Of course, if your child is in the middle of potty training, you’ll think to pack the little potty. But even for kids who are recently potty-trained, you might consider bringing along a small kid toilet and stowing it in the atrium of the tent. It’ll save you trips to the campground’s bathroom and will make nighttime potty breaks a simple affair.

Start a Nature Journal

For hikes or even just around the campground, bring along a nature journal and a small box of pencils, colored pencils, crayons, and markers as well as a field guide (print or online) to identify flora and fauna. My kids love knowing the scientific names of plants and animals. Here are some other journaling ideas:

  • Create beautiful pages with leaf prints by coloring the backside of a leaf with kid markers then pressing the leaf on the paper.
  • Use the side of a crayon to make a rubbing of tree bark or a trail sign.

Prepare to Play

When we camp as a family, our kids find entertainment with sticks, rocks, and pine cones. They can spend hours playing in a stream. However, it’s wise to pack balls, a pack of cards, and travel-sized board games just in case they announce that they are bored—right when you’re making dinner. And if you need to retreat to the tent during a rainstorm, small toys and games can help pass the time. Here are some game time ideas:

Go with Friends

We love to camp with just our family, but we also enjoy group camping with other families. It’s a different vibe for sure. Most kids have more fun and whine less when they’re with their peers. Adults can enjoy chatting with other adults. Group camping also means you can divide up meal responsibilities. Another upside: If you forgot something important (like marshmallows), your friends probably have it.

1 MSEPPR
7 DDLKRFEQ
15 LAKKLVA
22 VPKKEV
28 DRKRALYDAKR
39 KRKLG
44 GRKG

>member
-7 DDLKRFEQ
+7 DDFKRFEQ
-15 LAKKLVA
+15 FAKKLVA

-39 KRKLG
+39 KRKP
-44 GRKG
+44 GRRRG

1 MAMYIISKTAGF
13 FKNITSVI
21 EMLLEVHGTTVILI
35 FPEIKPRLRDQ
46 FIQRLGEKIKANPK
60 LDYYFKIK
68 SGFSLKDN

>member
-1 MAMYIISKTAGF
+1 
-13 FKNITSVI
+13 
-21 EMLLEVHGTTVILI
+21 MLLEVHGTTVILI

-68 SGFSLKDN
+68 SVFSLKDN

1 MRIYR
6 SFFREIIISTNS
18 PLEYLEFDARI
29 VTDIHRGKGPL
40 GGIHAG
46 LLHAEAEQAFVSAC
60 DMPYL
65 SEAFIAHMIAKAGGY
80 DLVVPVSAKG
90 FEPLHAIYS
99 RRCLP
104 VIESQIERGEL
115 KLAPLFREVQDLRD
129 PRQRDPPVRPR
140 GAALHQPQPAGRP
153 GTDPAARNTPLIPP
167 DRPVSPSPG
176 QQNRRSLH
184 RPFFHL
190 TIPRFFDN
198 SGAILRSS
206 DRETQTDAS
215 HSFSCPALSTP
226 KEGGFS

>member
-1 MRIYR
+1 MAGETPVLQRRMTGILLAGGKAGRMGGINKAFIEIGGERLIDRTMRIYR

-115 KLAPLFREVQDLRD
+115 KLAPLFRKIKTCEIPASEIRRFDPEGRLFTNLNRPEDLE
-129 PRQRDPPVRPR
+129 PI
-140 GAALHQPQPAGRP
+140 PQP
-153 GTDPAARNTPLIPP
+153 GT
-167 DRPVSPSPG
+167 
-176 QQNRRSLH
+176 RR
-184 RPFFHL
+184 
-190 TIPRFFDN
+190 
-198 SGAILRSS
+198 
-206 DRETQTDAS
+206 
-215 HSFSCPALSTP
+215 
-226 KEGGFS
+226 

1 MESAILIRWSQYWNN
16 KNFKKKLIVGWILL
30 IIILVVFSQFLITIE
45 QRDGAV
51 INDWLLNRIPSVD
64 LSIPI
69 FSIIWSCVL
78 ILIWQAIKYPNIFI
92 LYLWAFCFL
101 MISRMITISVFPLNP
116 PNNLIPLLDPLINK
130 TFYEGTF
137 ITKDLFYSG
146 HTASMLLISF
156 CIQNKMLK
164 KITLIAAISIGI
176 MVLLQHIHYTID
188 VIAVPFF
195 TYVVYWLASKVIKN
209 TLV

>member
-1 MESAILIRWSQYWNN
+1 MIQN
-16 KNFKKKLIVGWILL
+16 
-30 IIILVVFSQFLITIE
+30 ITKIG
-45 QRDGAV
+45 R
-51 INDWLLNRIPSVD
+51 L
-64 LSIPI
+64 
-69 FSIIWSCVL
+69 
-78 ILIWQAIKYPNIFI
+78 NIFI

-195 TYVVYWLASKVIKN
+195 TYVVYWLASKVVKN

Remember the First-Aid Kit

Always bring a well-stocked first aid kit with bug-bite remedies, children’s ibuprofen, Band-Aids and about 26 other things. I always include a pair of tweezers and a magnifying glass. Kids are forever getting little splinters and prickers.

HOT TIP: We tried out Coleman’s memory foam sleeping bag and it is a game changer!! There is NO reason that mom shouldn’t be comfortable and warm as well.



9 Tips for Camping with Kids | BonBon Break

Helen Olsson is a former executive editor at Skiing magazine, winner of the Canadian Tourism’s Northern Lights Journalism Award for magazine writing, and a finalist in the Women’s Sports Foundation Sports Journalism Awards. Olsson’s stories have appeared in Self, Ski, Delicious Living, Sports Illustrated for Women, and Women’s Sports & Fitness. She has written often about camping with kids for the New York Times, including a story about a llama-trekking trip, which was the inspiration for her book. Olsson first camped with her family as a toddler in the late sixties in the wilds of upstate New York. Subsequent family camping trips in the East and one particularly rainy camping adventure with the Girl Scouts left a lasting impact. She now camps often in Colorado and elsewhere in the West with her husband, Jeff, and their three children. She endeavors on a regular basis to unplug her kids and connect them instead to the natural world.